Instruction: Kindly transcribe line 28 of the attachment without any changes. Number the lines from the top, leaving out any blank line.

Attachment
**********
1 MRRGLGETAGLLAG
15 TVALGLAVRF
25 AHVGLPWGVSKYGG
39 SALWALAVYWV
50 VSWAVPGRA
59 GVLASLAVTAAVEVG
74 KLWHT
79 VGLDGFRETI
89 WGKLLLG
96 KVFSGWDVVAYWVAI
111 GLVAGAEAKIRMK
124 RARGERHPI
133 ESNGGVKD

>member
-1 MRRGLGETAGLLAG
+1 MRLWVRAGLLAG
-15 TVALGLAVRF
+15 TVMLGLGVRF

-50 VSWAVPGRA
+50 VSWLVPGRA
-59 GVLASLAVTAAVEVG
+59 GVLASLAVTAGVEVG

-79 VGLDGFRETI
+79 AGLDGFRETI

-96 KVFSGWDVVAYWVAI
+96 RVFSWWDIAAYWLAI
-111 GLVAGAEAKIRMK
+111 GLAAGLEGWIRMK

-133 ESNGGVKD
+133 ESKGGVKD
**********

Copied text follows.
+111 GLAAGLEGWIRMK